Thanks for ideas about clipping to BC at depth. I'm stopping by ST before dive to get any additional goodies such as clips for camera.

Interesting comment about giant stride at that height and keepng legs together. I've done giant stride from ScubaToys pier/dock at CSSP, which is 5'6" above lake surface. I hit water with legs still spread. I'll try closing legs to see the difference.

I alo like Larry's idea about attaching a small line for those situations where the above ideas won't work. I'm adding that to my gear bag.

ReefHound
08-07-2007, 11:04
When you get on board I think you'll find the first option is standard procedure. I doubt the second option is possible due to their entry process, they won't bring the buddy up to the edge until you have cleared the area.

The giant stride is not that brutal, you could dive open legged 50 times with no problem, but it only takes a little force hitting the wrong way...

And if you leap as the boat is on an upswell you might be dropping 8 feet.

Divingguy
08-07-2007, 11:16
Rick: When you go see Larry and the guys look into getting a retractor to clip onto your BC or BPW. That way you can leave the camera attached at all times to prevent a runaway, but still put it into position to take a shot.
Tom

TxHockeyGuy
08-07-2007, 11:26
Rick: When you go see Larry and the guys look into getting a retractor to clip onto your BC or BPW. That way you can leave the camera attached at all times to prevent a runaway, but still put it into position to take a shot.
Tom

Adding a retractor to his BP/W? Heresy I'm sure. I got the lanyard that can be clipped to maintain it on a shorter leash when necessary after that was suggested to me by many board members.

CompuDude
08-07-2007, 12:08
Rick: When you go see Larry and the guys look into getting a retractor to clip onto your BC or BPW. That way you can leave the camera attached at all times to prevent a runaway, but still put it into position to take a shot.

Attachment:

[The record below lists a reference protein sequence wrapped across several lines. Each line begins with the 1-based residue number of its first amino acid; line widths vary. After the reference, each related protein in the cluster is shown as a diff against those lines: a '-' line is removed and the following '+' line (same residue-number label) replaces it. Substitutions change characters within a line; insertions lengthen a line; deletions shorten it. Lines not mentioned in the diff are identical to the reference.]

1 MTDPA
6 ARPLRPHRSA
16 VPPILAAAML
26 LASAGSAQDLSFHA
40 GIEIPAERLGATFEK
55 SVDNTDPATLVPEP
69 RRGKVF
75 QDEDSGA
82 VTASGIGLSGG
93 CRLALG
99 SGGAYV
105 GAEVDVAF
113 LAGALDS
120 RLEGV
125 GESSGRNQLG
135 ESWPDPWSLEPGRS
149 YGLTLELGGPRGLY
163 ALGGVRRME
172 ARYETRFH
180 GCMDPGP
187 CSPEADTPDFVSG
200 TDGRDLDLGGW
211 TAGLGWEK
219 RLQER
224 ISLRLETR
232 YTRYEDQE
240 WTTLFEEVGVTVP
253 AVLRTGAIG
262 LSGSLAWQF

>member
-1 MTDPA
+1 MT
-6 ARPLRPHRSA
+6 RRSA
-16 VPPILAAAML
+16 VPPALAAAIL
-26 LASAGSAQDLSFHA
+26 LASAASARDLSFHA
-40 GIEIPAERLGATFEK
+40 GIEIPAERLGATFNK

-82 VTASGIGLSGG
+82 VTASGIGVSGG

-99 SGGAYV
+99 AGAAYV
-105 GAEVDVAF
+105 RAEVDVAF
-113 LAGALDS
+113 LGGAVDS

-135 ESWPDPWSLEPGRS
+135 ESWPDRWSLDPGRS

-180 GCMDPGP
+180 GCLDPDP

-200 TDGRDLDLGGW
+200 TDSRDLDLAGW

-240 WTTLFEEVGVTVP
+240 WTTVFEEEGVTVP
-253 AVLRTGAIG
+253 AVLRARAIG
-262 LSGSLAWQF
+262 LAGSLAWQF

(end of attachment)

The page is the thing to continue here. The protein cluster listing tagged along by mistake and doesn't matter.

Tom
Best option for cameras is a coil lanyard. I prefer the ones with a brass bolt snap on one end and a split ring on the other, but these will certainly get the job done, especially with a smaller camera rig.

http://www.scubatoys.com/store/accessories/clips/pics/crlo1.jpg

A lanyard is important. Don't dive without one.

The Canons are usually a little floaty without the add-on weights. Canon charges a rather absurd amount for those add-on weights, however... I suspect you could do better picking up a simple bolt that fits in a tripod mount (if not Home Depot, a camera shop can help), and just attach something weighing under half pound to the bottom. The Canon kit is literally a couple of metal plates and a tripod screw to hold it on. Works well, but it just seemed like highway robbery to pay $30 or so for something so rudimentary. Ideally, you want to weight so it's just barely negative.

Vercingetorix
08-07-2007, 13:52
Adding a retractor to his BP/W? Heresy I'm sure. I got the lanyard that can be clipped to maintain it on a shorter leash when necessary after that was suggested to me by many board members.
Heresy? You know me too well, sir. I can just imagine the DIR cutting my air hoses should I ever do that.

I'm using a version of CompuDude's idea for a lanyard with my primary dive light. The version (from ST) actually clips. Then, when unclipped, it allows the lanyard to extend. That sounds like the way to go.

Great idea about just using bolt from Home Depot to add weights.

Gee...if only NAUI or PADI had a Photography Course to answer these questions...:smiley2: